The Rise of Illinois Wines


Despite well-known climate mood swings and recession setbacks, Illinois winemakers are supported by local consumers, pushing the state to become one of the top 12 wine producers in the nation.

“The Illinois wine industry is young – we’re still trying to define what we are,” explains Jill Joyce, director of Brand and Product Development of August Hill Winery in Utica, Illinois. Though the vines are young, the traditions are anything but.

Mark Wenzel, head winemaker of August Hill Winery, describes his family lineage as “steeped into the agriculture,” as he inherited the land from his grandfather. Likewise, Chris Lawlor-White, head winemaker of Galena Cellars Inc., remembers visiting wineries throughout Illinois with her father; he inspired her to study enology and she ultimately became one of the first women to graduate in the Food and Science Department at Fresno State University. Since the 1980s, Ms. Lawlor-White, along with her father and brother, has been on the quest for the perfect grape. Their efforts have produced some of the outstanding white wines in the state; their headline red wine, Eric the Red, was named after her son.

“We want to stay small and unique,” Ms. Lawlor-White says. “We’re creating our own idea.”

Pursuing their own ideas is not uncommon for Illinois winemakers, especially in the north, as they adapt their harvesting techniques to the weather of the Midwest. Andres Basso, head winemaker of Lynfred Winery in Roselle, Illinois, and Ms. Lawlor-White uncover the vineyard earlier in the season; this aerates and exposes the vines to sunshine to combat humidity, rain, snow and freezing temperatures. In contrast, farther south, the milder the climate becomes, a wider range of varietals and naturally riper fruit is created.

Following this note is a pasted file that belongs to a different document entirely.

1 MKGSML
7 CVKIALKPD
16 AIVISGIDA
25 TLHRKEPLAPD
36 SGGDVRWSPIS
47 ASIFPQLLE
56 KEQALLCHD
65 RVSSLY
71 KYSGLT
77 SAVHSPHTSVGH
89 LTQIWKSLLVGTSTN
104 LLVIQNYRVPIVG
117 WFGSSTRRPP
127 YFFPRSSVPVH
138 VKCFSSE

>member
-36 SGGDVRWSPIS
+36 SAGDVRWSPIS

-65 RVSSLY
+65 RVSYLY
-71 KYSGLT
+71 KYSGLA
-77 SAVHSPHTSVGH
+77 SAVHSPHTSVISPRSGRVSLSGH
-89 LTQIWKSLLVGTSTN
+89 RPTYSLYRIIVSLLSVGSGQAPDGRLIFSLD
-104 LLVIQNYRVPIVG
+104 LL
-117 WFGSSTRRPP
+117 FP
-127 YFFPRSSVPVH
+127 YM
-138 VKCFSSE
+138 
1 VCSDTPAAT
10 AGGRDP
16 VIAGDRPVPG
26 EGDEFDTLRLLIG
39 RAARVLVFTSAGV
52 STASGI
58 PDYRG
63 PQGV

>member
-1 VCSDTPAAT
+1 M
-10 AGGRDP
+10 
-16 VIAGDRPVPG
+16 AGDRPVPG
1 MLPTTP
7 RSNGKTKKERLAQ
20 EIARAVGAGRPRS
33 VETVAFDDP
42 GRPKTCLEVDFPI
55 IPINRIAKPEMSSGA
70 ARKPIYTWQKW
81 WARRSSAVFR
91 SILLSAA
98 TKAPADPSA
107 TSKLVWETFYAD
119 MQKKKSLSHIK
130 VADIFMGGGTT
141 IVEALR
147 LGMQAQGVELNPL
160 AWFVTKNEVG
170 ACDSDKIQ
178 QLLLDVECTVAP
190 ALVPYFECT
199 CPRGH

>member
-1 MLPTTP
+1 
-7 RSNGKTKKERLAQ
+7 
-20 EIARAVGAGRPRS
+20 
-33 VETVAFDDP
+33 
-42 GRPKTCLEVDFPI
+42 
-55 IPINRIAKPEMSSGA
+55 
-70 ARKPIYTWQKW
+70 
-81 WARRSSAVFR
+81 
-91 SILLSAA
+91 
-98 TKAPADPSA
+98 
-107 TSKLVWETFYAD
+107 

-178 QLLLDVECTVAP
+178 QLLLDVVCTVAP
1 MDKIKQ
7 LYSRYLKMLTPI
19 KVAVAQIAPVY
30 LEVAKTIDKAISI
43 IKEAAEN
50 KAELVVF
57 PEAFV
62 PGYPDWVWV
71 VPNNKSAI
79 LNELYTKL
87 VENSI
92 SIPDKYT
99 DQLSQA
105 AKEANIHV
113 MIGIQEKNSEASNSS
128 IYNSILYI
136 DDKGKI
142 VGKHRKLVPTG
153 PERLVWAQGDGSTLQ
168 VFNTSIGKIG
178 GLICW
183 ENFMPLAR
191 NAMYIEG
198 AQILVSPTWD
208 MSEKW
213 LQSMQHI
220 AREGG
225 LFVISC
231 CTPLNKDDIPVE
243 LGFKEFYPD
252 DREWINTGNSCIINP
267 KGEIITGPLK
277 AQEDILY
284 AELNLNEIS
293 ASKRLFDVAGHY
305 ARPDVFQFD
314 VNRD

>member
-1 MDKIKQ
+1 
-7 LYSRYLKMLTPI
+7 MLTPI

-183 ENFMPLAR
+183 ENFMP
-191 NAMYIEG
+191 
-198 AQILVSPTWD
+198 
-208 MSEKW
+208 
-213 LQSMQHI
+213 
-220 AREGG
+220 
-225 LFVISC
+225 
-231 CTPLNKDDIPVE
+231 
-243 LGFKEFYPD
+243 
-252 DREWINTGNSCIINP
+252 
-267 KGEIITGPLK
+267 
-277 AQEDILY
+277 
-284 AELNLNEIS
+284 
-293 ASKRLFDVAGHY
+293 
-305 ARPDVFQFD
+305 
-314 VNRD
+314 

“The micro and meso climates can create a uniqueness to the same grape grown in different conditions,” says Paul Renzaglia, owner and head winemaker of Alto Vineyards, located in the foothills of Shawnee National Forest in southern Illinois.

Despite the polarized temperatures within the state, Illinois wineries have a commonality in what the Illinois Grape Growers Association has called the state’s strong suit: hybrid wines, or grapes grown from vines that are descendents of both European and Native American grapes. Illinois winemakers are recognized for their vin-twist on their winter-hardy wine.

“The French-American hybrids are best suited for our climate, as they tend to be more cold and disease resistant,” Mr. Renzaglia says. “We have taught a lot of people how these French-American hybrids can make world-class wines.”

Lora Meredith, assistant winemaker of Lynfred Winery, experiments with hybrid grapes from other regions such as Illinois, California, Washington and Michigan to create fine varietals. Her winemaking mission is to “create a wine that respects what the grapes have to offer.”

Many Illinois wineries focus on an eco-friendly approach to their philosophy. At August Hill, for example, the viticulturalists use marginal amounts of sprays and chemicals on their vines. “Everything we do in the vineyard is done with sustainability in mind,” Ms. Joyce explains. “We really want to be good neighbors to the rest of the world.”

Making the Sale

With consumers in mind, Illinois tasting rooms offer diversity in both flavor and price point. Peggy Harmston, owner and winemaker of Massbach Ridge Winery outside of Elizabeth, Illinois, says she has a diverse selection of wines for every category of wine drinker from a dry, oak-aged red wine to fruity, lighter wines.

While wineries market to retailers across the country and sell online, the recession has brought change to spirit consumption. “Many consumer preferences are to lower priced wine,” explains Mr. Basso. Likewise, Illinois wineries lost state funding, which led to a depletion of training and advisory state enologists.

But filling the void of government help is a surge of support for local industries. For example, Mr. Renzaglia shares that the Illinois Grape Growers and Vintners Association has helped market the state wine industry by allowing for a global reach of information sharing. Social media has also led to a rise in tourism as wineries create Facebook pages and Twitter accounts to sell their libations.

“I think people in Illinois are simply adventurous,” Ms. Joyce says. “No matter where in the state you live, you can hop in your car and be at a winery within two hours.”

To plan a trip to Illinois’ wineries and tasting rooms, visit

By Chiara Milioulis


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